Casey Pachall tried not to think about it.
Tried to dismiss it halfway through the season. Tried to brush it off after Boise. Tried to act like it was out of reach.
But sitting in the Qualcomm Stadium press room, facing a row of cameras and a corps of microphones following TCU’s 31-24 Poinsettia Bowl win over Louisiana Tech University last month, Pachall had to face the facts.
The records were his.
The Brownwood, native completed a 42-yard, go-ahead touchdown pass to Skye Dawson at the 4:26 mark of the fourth quarter on his way to his first bowl victory as a starter, but Pachall left his mark on the program well before his game-winning toss.
The sophomore broke Andy Dalton’s single-season record for completions (228) with an 11-yard pass to David Porter on the final play of the third quarter and broke Dalton’s single-season yardage record (2,921) with a fourth-quarter completion to Dawson.
Pachall also completed 66.5 percent of his passes on the year, breaking Dalton’s previously held record of 66.1 percent.
Dalton, who set those marks last season while leading TCU to a 13-0 record and a win over the University of Wisconsin in the Rose Bowl, was a second-round draft pick last April and recently led his new team, the Cincinnati Bengals, to the NFL playoffs.
Dalton’s record-setting 2010 season was the greatest ever assembled by a TCU quarterback. That’s why when three of his records fell the very next season, eyebrows tended to raise.
And here’s the catch: Pachall’s done it in his first year on the gig.
So, with two more years of eligibility left, where does the junior-to-be go from here?
Up, of course.
“The bar is going to be set high for myself and for my team,” Pachall said. “I always have high expectations because I love to succeed.”
But as the Frogs prepare to switch conferences next season, how does Pachall fit into the hierarchy of Big 12 quarterbacks?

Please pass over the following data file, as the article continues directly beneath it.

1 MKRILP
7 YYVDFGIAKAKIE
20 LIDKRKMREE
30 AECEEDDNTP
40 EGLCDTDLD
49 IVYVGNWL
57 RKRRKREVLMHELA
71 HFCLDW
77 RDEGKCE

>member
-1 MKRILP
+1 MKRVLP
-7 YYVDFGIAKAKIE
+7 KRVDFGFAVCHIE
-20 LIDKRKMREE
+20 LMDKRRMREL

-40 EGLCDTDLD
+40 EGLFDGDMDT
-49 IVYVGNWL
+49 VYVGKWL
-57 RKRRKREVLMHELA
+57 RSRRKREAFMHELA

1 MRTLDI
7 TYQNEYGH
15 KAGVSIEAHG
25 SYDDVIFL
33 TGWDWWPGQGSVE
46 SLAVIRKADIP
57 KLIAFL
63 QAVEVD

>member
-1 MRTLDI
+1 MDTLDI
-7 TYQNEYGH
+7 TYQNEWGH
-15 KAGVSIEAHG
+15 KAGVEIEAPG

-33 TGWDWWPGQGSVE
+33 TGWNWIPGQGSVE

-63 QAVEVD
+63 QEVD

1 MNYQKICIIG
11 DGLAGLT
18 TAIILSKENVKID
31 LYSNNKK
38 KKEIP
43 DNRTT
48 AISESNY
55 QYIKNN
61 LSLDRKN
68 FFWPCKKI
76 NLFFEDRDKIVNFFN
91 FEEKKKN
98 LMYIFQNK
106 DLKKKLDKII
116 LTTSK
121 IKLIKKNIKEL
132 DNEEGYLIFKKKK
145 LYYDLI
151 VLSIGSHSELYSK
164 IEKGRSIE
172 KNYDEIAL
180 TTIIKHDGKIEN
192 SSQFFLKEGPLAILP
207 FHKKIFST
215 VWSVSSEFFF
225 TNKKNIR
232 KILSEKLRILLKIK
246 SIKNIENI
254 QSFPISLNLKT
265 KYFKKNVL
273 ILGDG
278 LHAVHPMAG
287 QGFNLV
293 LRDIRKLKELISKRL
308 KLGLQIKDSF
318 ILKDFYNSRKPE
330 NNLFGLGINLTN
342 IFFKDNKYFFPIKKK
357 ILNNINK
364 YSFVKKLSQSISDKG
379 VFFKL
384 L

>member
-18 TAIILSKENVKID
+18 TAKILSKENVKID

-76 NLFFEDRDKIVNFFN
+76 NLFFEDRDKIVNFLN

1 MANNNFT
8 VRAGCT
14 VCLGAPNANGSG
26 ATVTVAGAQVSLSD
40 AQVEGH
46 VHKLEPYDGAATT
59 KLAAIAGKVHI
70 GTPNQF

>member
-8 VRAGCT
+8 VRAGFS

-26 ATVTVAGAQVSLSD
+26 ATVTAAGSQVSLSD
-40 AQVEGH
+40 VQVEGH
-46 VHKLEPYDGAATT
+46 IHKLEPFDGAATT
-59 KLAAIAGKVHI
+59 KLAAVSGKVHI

Easy answer: Near the top.
Oklahoma’s Landry Jones announced he’ll be back for his senior season. Pachall will likely fall in line, initially at least, behind him. But Robert Griffin III, Baylor’s Heisman Trophy winner, will forgo his senior year and enter the draft.
And gone with him is Oklahoma State’s Brandon Weeden and Missouri’s James Franklin, as the Tigers move to the SEC.
Sift through the rest of the Big 12 quarterbacks and you won’t find much.
Texas’ situation is still uncertain but neither Case McCoy nor David Ash will have the numbers or pedigree to compare with Pachall.
Texas Tech’s Seth Doege showed flashes of good play this year, but overall, the junior was largely inconsistent as the Red Raiders limped to 5-7 finish.
So, that leaves Kansas State’s Collin Klein and conference newcomer Geno Smith of West Virginia as the only two Big 12 quarterbacks, outside of Jones, who’d stack up against Pachall.
Klein led the Wildcats to an 10-3 record and a Cotton Bowl berth while Smith guided the Mountaineers to a Big East title and a 70-33 win over Clemson in the Orange Bowl.
Smith, who benefits from Dana Holgorsen’s fast-paced, spread offense, obviously boasts a passing threat similar to Pachall. But Klein, who rushed for 27 touchdowns and 1,141 yards in 2011, does his best work on the ground running the ball, not in the pocket throwing it.
That leaves Pachall in a three-way race with Jones and Smith for the league’s top passer.
From Rose Bowl champion to Big 12 elite, the drop-off from Dalton to Pachall seems to shrink more and more every day.